To preach without Christ-becoming character is dangerous because you will become self-hiding in the process. You’ll be forced to act the part of godliness. Eventually, the facade will break, and people will become disheartened in their walks. But to continue in your sanctification process is healthy for the preacher, the preaching, and the congregation because it demonstrates a what a growing person looks like. I would encourage you — in appropriate ways — to open your heart and life up before those you teach so they can see how you are growing in Christ. It will help them as they pursue their own sanctification.

14. What is your theology of the Holy Spirit in preaching? What is Spirit-anointing? How do you define it? How do you describe it? What do your prayers look and sound like in both preparation and presentation?

I sensed a direct call and gifting from the Spirit to do the work of teaching many years ago — a literal “I have called you to teach my word” moment. I received this as a moment in time where He began to gift me for the task. My thought at that time was that I would have to work hard to prepare and study, but that He would have to carry me along in the study and in the pulpit. I believe the same today. I believe the Spirit must give me illumination as I prepare, but also help as I preach or teach.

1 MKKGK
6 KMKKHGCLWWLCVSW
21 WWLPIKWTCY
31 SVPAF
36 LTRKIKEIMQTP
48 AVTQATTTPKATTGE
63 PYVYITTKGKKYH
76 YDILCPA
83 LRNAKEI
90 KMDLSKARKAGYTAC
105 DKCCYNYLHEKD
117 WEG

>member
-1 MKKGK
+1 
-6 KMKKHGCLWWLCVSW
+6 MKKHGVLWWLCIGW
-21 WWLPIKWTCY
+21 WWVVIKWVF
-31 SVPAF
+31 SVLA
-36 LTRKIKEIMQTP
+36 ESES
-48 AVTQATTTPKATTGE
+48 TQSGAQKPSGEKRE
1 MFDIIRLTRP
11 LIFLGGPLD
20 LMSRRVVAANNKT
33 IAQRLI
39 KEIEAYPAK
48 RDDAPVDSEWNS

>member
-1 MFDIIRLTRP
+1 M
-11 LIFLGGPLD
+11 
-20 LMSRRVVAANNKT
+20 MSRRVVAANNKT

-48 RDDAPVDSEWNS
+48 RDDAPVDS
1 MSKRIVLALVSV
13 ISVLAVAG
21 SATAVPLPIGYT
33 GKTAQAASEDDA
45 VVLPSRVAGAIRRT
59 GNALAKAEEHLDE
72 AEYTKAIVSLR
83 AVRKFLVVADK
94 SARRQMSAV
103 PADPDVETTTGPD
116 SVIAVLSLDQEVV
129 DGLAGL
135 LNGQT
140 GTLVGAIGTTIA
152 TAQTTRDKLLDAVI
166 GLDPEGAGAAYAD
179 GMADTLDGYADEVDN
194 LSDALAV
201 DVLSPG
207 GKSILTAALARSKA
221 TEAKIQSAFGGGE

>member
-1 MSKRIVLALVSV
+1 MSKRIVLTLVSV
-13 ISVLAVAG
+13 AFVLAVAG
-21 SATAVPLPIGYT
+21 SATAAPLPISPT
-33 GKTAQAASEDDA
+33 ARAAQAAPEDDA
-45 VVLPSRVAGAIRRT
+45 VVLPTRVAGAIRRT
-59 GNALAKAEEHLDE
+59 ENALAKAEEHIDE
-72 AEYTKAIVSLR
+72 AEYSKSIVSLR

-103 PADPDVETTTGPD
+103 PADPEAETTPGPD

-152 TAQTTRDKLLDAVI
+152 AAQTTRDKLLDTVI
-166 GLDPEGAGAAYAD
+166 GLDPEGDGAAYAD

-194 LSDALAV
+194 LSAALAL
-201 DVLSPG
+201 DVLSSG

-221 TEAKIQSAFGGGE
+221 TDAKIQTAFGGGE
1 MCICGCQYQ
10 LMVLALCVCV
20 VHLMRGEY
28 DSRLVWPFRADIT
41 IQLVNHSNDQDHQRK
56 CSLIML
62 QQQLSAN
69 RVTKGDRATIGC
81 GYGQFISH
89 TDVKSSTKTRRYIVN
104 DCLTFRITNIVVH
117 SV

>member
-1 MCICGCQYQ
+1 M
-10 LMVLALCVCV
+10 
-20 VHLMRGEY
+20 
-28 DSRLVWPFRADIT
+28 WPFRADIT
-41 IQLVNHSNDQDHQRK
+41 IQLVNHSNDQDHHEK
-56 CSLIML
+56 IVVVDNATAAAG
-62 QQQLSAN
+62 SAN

15. How can we become better in reaching past, present, and future generations with the unchanging, always relevant Word of God?

We never change the word of God, but we do need to wonder which questions our audience might be asking about the Word of God. Additionally, if you have a heart for the future generations, begin researching their objections and questions. Even if they aren’t attending your church or teachings yet, they soon will as you regularly address the Word in a way that answers their questions and objections.

The next generation is one of the most knowledgeable and immature generations in history. They are often knowledgeable because they can learn about anything and everything. They are a well-informed generation. They are often immature because they struggle developing real human connections. They are well-connected, but not yet good at the human side of those connections.